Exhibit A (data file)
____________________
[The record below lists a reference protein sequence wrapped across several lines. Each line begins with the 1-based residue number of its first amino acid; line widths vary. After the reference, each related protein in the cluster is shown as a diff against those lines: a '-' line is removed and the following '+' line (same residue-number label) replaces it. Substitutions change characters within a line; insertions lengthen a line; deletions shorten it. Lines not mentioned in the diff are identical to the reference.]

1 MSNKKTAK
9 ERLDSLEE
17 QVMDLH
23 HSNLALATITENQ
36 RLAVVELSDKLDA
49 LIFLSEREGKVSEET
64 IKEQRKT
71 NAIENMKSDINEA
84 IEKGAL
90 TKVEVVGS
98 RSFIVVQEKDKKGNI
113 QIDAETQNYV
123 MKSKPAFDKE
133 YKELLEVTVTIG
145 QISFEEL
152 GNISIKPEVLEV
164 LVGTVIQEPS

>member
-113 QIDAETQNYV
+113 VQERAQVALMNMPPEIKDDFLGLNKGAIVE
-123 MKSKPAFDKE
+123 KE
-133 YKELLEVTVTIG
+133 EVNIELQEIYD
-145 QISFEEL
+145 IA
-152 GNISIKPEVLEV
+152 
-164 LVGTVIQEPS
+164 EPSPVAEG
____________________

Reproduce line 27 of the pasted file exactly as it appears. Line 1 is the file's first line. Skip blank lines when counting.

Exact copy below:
+145 IA